This bug has been the bane of my life for the past few weeks. To a non-IT person (that's a lot of you and I, before my company started), it might have seemed strange to want to obfuscate anything!
The American Heritage® Dictionary defines obfuscate as:
1. To make so confused or opaque as to be difficult to perceive or understand
2. To render indistinct or dim; darken
For people who gets irked when their code gets lifted, obfuscation can be done on their codebase. In J2ME, obfuscation helps to reduce the final JAR size by eliminating classes which have been declared but never referenced, at the same time renaming classes to one-letter or two-letter names, thus 'obfuscating' it for the code thief. It is a nearly standard practice, and I would like to document my little tête-à-tête (or a wrestle?) for others whose search take them here.
Description: J2ME Polish v1.2.4 seems to have a problem obfuscating code which contains the javax.microedition.media.Manager class.
Should we abandon Polish? What if your codebase has grown dependent on Polish? What if, worse, you've fallen in love with Polish' elegant UI? Both were true for me. So here's what I did:
1. Don't obfuscate
No go. I absolutely need two library JARs, one for floating-point-decoding operation (33KB), the other for xml parsing (kxml2-min.jar—18KB). Total JAR size was 295KB. Costs a bomb to download OTA. How can we ever hope anyone would download it to their phone?
2. Manually prune my code & optimize images
Eclipse helps me to see what methods and variables are not being used. I also renamed packages, methods, variables and packages to use shorter names while trying to remember their mnemonics! Basically, all the 'good programming practices' taught in school have to be thrown out of the window when it comes to making lean codes for mobile phones. I only have two 1-KB image files. My effort reduced the JAR size to 188KB.
3. Attempt to implement my UI using Canvas
This took me two days: euphoria and dypshoria took turns when it worked smoothly on Nokia 6230i and then I realized I might have to provision customization for every single phone model!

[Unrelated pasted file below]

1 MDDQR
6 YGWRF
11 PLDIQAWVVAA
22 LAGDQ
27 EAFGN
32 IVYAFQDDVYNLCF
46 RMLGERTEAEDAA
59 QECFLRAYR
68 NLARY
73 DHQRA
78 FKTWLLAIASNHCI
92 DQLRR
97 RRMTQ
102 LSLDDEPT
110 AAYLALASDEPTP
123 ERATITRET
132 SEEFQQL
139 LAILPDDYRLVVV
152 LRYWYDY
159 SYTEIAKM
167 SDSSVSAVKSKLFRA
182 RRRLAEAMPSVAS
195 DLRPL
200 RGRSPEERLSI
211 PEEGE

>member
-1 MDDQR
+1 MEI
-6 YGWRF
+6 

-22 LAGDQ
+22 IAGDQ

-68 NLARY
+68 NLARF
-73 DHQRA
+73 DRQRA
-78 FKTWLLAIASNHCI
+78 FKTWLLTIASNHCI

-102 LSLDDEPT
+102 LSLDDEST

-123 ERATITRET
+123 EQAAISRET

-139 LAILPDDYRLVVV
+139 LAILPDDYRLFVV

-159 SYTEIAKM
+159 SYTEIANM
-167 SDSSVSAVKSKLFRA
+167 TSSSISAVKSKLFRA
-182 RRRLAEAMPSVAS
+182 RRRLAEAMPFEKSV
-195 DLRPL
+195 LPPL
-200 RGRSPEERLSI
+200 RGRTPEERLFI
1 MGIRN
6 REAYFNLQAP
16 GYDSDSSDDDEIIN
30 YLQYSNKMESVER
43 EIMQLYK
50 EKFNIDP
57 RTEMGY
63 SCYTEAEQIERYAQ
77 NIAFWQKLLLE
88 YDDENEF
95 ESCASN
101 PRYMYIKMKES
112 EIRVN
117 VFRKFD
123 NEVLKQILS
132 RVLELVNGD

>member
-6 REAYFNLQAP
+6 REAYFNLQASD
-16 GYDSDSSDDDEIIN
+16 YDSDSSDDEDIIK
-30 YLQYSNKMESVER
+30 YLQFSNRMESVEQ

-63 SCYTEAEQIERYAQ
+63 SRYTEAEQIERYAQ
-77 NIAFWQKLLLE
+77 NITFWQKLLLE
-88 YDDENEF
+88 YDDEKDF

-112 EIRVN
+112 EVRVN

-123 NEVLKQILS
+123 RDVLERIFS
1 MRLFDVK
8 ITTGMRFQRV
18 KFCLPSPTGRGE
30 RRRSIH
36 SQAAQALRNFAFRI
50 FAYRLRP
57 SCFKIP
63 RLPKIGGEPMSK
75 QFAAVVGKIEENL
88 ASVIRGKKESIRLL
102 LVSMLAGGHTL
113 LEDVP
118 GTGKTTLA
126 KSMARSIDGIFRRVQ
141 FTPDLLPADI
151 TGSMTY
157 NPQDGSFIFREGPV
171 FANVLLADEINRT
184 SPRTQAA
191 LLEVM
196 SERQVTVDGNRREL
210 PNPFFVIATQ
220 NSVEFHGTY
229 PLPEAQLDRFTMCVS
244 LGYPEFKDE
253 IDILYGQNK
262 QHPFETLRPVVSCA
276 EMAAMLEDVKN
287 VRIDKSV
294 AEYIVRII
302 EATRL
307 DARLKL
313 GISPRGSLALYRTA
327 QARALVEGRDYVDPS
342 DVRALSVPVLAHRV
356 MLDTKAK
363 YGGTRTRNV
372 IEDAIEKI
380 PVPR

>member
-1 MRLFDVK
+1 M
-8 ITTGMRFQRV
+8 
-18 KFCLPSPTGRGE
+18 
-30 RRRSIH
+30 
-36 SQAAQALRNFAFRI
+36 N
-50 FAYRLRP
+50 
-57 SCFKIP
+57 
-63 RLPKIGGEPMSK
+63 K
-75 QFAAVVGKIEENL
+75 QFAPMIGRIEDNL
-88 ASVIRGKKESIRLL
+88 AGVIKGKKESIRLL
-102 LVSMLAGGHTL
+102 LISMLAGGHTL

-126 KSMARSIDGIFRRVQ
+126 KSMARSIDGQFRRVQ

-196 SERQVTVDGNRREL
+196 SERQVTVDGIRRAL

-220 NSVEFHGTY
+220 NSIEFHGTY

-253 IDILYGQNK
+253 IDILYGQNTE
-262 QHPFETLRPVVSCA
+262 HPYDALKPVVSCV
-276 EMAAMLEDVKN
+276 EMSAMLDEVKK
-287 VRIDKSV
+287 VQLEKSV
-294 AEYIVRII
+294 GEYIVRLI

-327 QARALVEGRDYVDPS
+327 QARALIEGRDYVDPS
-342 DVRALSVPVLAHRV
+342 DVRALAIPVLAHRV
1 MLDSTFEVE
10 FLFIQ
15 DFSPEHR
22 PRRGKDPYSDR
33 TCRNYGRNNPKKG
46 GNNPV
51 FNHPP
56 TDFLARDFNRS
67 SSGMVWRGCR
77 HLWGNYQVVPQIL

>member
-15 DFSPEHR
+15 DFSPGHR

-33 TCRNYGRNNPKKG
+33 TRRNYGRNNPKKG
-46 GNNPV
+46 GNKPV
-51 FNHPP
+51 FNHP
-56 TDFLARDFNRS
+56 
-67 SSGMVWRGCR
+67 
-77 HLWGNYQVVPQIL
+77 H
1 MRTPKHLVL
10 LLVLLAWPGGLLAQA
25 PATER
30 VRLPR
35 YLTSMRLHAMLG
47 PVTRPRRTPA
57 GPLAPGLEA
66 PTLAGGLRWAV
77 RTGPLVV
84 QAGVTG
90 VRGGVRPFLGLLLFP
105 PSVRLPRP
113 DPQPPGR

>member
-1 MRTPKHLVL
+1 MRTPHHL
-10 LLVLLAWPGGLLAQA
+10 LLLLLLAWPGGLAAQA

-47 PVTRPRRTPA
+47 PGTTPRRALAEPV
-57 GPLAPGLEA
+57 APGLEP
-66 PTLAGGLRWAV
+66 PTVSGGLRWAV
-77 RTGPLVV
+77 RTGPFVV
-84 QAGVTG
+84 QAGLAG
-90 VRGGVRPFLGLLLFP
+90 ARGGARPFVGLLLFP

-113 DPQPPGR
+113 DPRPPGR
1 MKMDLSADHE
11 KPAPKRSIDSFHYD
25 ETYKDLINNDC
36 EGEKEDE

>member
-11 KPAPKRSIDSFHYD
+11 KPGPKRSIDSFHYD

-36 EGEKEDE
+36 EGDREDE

4. Attempt to fix it
I suspected this bug might be due to two JAR files used by J2ME Polish containing the Manager class in the same package javax.microedition.media. So I bravely combined the two JAR files and replaced the Manager class in Polish' JAR files with the original Sun Wireless Toolkit's. Didn't work.
5. Use Proguard's parameters in J2ME Polish
I tried introducing some parameters "-dontskipnonpubliclibraryclasses", "-dontusemixedcaseclassnames" and "-keep" on the Manager class, in the obfuscator element of the build.xml file. Didn't get past step one, because it requires me to overwrite a Polish obfuscator class.
6. Upgrade to J2ME Polish v1.3-beta4
Not only this version doesn't solve the problem, it introduces new bugs for the function Display.setCurrent(Alert, Displayable)
8. Upgrade to ProGuard v3.4 or v3.6
Didn't work. These two versions are not backward-compatible with the calls that Polish v1.2.4 make.
9. Finally, (THIS WORKED!) Obfuscate outside J2ME Polish
I compiled the JARs in Polish for some fifty phone models without obfuscation. Open them using other Wireless Toolkits (Sun's, Siemens' or Sony Ericssons'), attach the source and the library JARs independently, rebuild with obfuscation (Proguard v3.2—same version as what Polish uses)! Smooth as butter. Extra patience required.
RESULT: Final JAR sizes are between 95KB to 106KB (depending on device models).
Talk about dismantling the whole building just to fix a little plumbing problem. What one wouldn't do for something one loves... Hope this helps, folks!